In one illustration, Hokusai drew the mythological general Hou Yi, the greatest Chinese archer of all time. According to legend, he married the moon goddess, Chang’e, and shot down nine of the ten suns. The ten suns were making the temperature on Earth unbearably hot and causing widespread famine and drought. To save the planet, Hou Yi attempted to shoot all ten out of the sky. He hit all but one, which hid in a cave, plunging the Earth into unbearable darkness and cold. After much begging, the sun reemerged and remained the only sun in the sky.
Chinese myths explain the beginning of nearly all aspects of society and culture, including music, medicine, carpentry, and art. Most of these discoveries are associated with mythical emperors who were revered as gods, such as Fuxi, who the myths credit with the invention of music in the form of a transverse harp, hunting, fishing, domestication, and cooking with fire. Confucian scholars believe the origins of Chinese society derived from the Three Sovereigns and Five Emperors in around 2,000 BC. Fuxi was the first of the Three Sovereigns, and the first of the Five Emperors was the Yellow Emperor, who reigned for 100 years.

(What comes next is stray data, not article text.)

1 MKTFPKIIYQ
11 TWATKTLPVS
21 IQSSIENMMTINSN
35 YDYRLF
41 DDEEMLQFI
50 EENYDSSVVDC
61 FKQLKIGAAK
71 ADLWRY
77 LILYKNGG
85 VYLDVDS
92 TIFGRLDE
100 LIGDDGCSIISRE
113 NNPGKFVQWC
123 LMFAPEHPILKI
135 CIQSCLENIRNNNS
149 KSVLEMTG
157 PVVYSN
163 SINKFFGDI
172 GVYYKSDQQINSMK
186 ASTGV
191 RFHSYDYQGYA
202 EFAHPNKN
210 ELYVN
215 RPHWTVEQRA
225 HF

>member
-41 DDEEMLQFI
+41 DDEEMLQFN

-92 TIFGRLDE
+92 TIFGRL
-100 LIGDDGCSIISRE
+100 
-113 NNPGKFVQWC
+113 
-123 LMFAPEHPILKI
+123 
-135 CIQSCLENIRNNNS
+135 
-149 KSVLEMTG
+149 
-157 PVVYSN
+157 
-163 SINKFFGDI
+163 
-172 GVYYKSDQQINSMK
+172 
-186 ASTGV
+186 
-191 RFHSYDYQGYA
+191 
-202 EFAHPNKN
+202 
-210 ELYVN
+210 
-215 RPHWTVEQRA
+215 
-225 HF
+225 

As well as Chinese mythology, Hokusai illustrated other East Asian legends, in particular Buddhist India. Buddha came from India and passed his teachings on to his disciples, who gradually spread Buddhism to neighbouring countries. Travelling storytellers wove sacred Buddhist texts into their tales and took them to China, from whence the myths made their way to Japan. Some narratives became part of popular culture, featuring in stage dramatizations and such-like. Hokusai looked at these well-known stories and explored the original myths.
One illustration depicts the moment the boatman Monk Decheng knocked Jiashan into the sea. According to the story, Decheng left monastic life to become a ferryman. While sailing his passengers across the river, he taught them about self-realisation. On one occasion, a man called Jiashan boarded the boat, and Decheng began his usual spiel. In the middle of the journey, Decheng knocked Jiashan overboard and hit him three times with his oar, upon which Jiashan reached enlightenment. Several versions of the myth exist, and according to one conclusion, Decheng named Jiashan as his successor, then jumped into the river and drowned.